Zinc is a key nutrient in supporting immune health and making proteins and DNA. During pregnancy and childhood specifically, adequate zinc supports proper growth and development. Men need 11 milligrams per day while women should consume 8 milligrams. However, pregnant and breastfeeding women need 12 milligrams daily.
Vegan Supplements During Pregnancy
Concerns about nutritional deficiencies in people following a vegan diet can become a little more challenging during pregnancy, Knowles says. Because phytic acid naturally inhibits absorption of some minerals — especially iron and zinc that are very important during pregnancy — it’s important for pregnant people following a vegan diet to pay close attention to their intake of all nutrients.
“Any plant-based diet while pregnant requires careful planning, consistent and adequate nutrient intake, and a serious supplement plan with compliance,” Knowles says. For some, she recommends making some exceptions to the no-animal product rule to help boost intake of important nutrients like iron and vitamin B12.
However, “if you’re unwilling to make exceptions to consume animal-based foods while pregnant, then I highly recommend you work with a pregnancy dietitian or a credentialed health practitioner who’s experienced with plant-based diets for pregnancy for close monitoring,” she says.
During pregnancy, Knowles says supplementation should be considered “a non-negotiable” for vegans. “Supplements provide a safety net to help fill in the gaps of your diet to ensure adequate levels of important pregnancy nutrients.”
If you are pregnant and following a vegan diet, Knowles recommends looking for a product that provides your recommended daily allowance of:
— Vitamin B6.
— Vitamin B12.
— Vitamin A, also called retinol.
— Vitamin D.
— Vitamin K2.
You may want to consider supplementing your protein intake as well, Knowles says. “In my clinical practice, I find that protein supplements are often needed to meet the high protein demands of pregnancy, even for those that eat animal protein. There are a lot of quality vegan protein supplements on the market, however, careful vetting is required to find one that contains quality ingredients and doesn’t include unnecessary ingredients like sugar or contaminants such as heavy metals.”
Choosing Vegan Supplements
It’s always best to consult with your health care provider before beginning to take any supplement. They can offer tailored advice and support to help you determine whether you need a supplement at all, and, if so, how to select the right supplement for your specific needs.
Champion recommends keeping a food journal for a few weeks to determine whether you’re meeting your nutrient needs. “Some people may be surprised about what they find. For example, you may assume that you meet your iron needs because you eat high-iron plant foods. However, after tracking, you may find that most days you’re not nearly meeting your needs for iron.”
If that’s the case, she recommends “speaking with a dietitian to determine ways to meet these needs by incorporating more high-iron foods or discussing how much and what kind of iron supplement to take daily.”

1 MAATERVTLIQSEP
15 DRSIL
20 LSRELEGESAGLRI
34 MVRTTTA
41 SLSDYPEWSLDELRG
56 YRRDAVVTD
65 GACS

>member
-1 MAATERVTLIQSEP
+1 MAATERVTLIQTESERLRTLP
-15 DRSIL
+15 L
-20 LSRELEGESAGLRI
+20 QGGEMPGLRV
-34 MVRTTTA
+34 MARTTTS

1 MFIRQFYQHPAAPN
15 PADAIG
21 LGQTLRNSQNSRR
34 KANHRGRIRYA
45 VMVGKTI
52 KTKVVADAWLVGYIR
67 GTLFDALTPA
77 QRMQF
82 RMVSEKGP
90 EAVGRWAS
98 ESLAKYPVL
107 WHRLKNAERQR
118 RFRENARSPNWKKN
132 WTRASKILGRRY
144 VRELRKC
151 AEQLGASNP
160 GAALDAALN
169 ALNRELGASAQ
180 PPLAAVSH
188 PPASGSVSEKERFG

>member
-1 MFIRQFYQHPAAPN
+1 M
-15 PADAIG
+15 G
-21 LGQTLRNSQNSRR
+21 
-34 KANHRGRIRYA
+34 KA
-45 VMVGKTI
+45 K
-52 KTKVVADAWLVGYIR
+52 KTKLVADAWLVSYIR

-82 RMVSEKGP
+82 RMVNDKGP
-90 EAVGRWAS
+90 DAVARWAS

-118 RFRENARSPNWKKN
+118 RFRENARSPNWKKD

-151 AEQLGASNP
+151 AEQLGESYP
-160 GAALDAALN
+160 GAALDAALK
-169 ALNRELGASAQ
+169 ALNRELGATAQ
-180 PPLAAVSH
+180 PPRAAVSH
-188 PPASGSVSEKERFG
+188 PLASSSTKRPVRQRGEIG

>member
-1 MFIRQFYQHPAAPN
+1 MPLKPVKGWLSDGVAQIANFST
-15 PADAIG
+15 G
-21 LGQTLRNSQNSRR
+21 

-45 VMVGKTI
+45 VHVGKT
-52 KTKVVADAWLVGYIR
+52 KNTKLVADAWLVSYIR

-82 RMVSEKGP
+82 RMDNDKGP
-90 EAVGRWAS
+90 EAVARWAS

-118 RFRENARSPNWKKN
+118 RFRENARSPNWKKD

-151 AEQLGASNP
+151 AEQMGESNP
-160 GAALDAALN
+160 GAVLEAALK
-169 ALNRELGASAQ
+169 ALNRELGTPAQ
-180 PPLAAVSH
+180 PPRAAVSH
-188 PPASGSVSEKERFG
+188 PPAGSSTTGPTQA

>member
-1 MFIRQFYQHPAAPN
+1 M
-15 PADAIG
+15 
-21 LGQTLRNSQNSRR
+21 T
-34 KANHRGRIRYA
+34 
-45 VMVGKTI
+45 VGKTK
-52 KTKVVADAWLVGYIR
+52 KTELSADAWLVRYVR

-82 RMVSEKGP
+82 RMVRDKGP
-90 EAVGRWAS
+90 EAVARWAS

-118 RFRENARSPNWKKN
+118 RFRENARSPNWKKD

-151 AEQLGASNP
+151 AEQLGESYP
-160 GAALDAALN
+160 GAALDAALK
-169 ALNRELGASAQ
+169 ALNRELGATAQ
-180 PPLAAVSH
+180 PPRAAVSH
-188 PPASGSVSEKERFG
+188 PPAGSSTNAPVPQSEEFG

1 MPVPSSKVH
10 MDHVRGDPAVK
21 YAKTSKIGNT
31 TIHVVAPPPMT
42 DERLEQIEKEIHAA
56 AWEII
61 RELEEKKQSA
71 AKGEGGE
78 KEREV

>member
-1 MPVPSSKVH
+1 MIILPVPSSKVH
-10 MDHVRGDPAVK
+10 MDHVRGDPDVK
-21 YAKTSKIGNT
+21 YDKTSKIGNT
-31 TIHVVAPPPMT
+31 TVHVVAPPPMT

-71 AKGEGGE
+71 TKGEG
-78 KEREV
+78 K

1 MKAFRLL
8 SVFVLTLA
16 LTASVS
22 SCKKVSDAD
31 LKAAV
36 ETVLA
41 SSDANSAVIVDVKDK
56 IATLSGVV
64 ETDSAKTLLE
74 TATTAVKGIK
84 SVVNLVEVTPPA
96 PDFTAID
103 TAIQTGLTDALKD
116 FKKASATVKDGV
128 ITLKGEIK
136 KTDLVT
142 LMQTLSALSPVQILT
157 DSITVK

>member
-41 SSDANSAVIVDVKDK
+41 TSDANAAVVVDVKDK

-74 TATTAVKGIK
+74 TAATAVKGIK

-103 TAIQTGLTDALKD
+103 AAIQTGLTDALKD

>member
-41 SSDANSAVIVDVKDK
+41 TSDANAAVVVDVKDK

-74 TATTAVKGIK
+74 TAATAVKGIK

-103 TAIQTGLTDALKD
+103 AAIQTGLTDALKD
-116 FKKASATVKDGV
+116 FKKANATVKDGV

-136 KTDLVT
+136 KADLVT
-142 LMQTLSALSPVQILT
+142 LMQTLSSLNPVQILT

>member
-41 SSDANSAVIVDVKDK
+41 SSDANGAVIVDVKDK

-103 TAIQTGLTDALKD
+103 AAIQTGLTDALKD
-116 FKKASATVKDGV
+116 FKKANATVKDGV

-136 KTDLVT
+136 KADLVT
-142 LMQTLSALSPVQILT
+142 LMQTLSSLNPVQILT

It’s also important to note that over-the-counter dietary supplements are not regulated the same way prescription supplements and medications are. Eichelberger recommends selecting brands that have a United States Pharmacopeia seal. “USP is a globally recognized, nongovernmental, nonprofit organization that sets standards for identity, strength, quality and purity of medicines, food ingredients and dietary supplements.”
Champion adds that NSF certification can also be a sign that the product is what it claims to be, but it’s always best to talk with an expert. “Unfortunately, I see patients who have spent astronomical amounts of money on supplements that, at best, aren’t helpful, but, at worst, may be harmful. Please seek out the help of a registered dietitian who specializes in vegan diets to help you sort this out.”
Knowles recommends “avoiding supplements that have been contaminated with other substances such as heavy metals or pharmaceutical drugs,” which is “another reason to make sure you’re only taking quality and reputable supplements.”
Before you buy any supplement, be sure to read the packaging carefully and specifically check that all the ingredients are plant-sourced versus animal derived.
Eichelberger notes that some non-vegan items could be hiding in some supplements, including:
— Digestive enzymes (pepsin, lipase).
— Bee pollen.
— Hyaluronic acid.
— Caprylic acid.
“Some vitamins and minerals may be sourced from animal derivatives as well. To avoid these, make sure to buy exclusively vegan products and brands,” Eichelberger cautions.
Lastly, “talk to your health care provider before beginning any supplement regimen, especially if you are pregnant or breastfeeding,” Eichelberger says.
Champion notes that while you might need to consume fortified foods or take a supplement to meet all your nutritional needs, that doesn’t mean following a vegan diet is unhealthy.
“A vegan diet can absolutely be a healthy diet. Vegans often consume more fruits, vegetables, whole grains and fiber than the average American. And while you can meet nearly all nutrient needs on a vegan diet, a supplement can really help fill in the gaps when needed. There’s nothing wrong with using a supplement to help you meet nutrient needs and make life a little easier.”